Facing Up to Management Faddism: A New Look at an Old Force

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Organizations pour billions of dollars into programs that in the end prove to be nothing but fads--short lived enthusiasms with little purpose other than to make those who initiate and promote them rich. Brindle and Stearns take a look at these vogues and fashions, and find that over a history of at least a century, there is continuity to, and similarities among them. Fads are both product and process, they find, tied to tensions in the workplace and to those who too quickly profess solutions to problems these tensions cause. The authors shed new light on such fads, examining how they develop in other cultures too, and give managers everywhere new ways to react to them, ways to uncover and resist patently nonproductive blandishments.

How to distinguish fads that may have at least some validity from those that don't is a main purpose of the book. The authors show that what works in one place may not work in another, exploring how firms often implement fad-based programs across borders without considering the cultural nuances in doing so. Brindle and Stearns use an interdisciplinary approach with an historical bent in their reviews, examinations and appraisals, but they remain pragmatic and utilitarian at all times. They are serious when they say that managing the fad itself is at least as important, often more so, than managing the fad's content. Their section on strategy alone will be of special value to managers in the trenches who need guidance day by day, as well as to financial and organizational analysts who want to avoid being hoodwinked by today's fads and tomorrow's as well.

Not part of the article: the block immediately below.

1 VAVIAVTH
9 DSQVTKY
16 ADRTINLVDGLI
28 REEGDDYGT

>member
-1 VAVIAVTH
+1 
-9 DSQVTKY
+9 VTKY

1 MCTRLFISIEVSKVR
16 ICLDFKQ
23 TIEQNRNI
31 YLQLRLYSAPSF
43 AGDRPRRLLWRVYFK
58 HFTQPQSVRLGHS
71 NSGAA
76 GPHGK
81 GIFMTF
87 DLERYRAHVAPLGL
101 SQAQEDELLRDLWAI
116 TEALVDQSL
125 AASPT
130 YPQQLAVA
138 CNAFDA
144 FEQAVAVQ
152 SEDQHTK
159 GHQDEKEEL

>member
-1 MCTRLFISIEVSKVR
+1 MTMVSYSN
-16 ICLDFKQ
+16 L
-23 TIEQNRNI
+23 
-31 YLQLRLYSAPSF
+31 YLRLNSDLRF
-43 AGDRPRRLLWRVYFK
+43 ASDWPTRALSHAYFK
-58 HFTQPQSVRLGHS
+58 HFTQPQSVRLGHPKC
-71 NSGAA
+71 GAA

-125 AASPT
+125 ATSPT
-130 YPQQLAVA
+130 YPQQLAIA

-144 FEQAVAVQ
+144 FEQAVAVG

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About the author

Margaret C. Brindle is an associate professor at George Mason University. Previously she taught management strategy and health care management at Carnegie Mellon University, from where she received her PhD. Dr. Brindle consults in the field of behavioral management, has also served as a hospital administrator, and is co-author (with Lisa Mainiero) of Managing Power Through Lateral Networking (Quorum, 2000).

Peter N. Stearns is Provost of George Mason University and former Dean at Carnegie Mellon University. He holds a doctorate from Harvard and has authored more than 60 books and 200 articles on topics in social, labor, and world history, with an emphasis on change and continuity.

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Additional Information

Publisher
Greenwood Publishing Group
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Published on
Dec 31, 2001
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Pages
211
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ISBN
9781567203967
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Language
English
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Genres
Business & Economics / Management
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Content Protection
This content is DRM protected.
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Read Aloud
Available on Android devices
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Eligible for Family Library

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